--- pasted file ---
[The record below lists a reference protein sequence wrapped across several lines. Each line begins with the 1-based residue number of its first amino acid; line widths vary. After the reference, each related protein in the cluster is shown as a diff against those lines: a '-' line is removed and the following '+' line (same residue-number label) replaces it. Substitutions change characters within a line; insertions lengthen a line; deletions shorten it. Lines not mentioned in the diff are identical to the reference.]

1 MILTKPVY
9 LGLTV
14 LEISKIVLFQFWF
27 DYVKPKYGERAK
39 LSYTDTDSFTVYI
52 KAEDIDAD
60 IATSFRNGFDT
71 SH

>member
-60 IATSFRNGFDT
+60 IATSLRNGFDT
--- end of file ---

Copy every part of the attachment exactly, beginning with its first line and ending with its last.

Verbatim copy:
[The record below lists a reference protein sequence wrapped across several lines. Each line begins with the 1-based residue number of its first amino acid; line widths vary. After the reference, each related protein in the cluster is shown as a diff against those lines: a '-' line is removed and the following '+' line (same residue-number label) replaces it. Substitutions change characters within a line; insertions lengthen a line; deletions shorten it. Lines not mentioned in the diff are identical to the reference.]

1 MILTKPVY
9 LGLTV
14 LEISKIVLFQFWF
27 DYVKPKYGERAK
39 LSYTDTDSFTVYI
52 KAEDIDAD
60 IATSFRNGFDT
71 SH

>member
-60 IATSFRNGFDT
+60 IATSLRNGFDT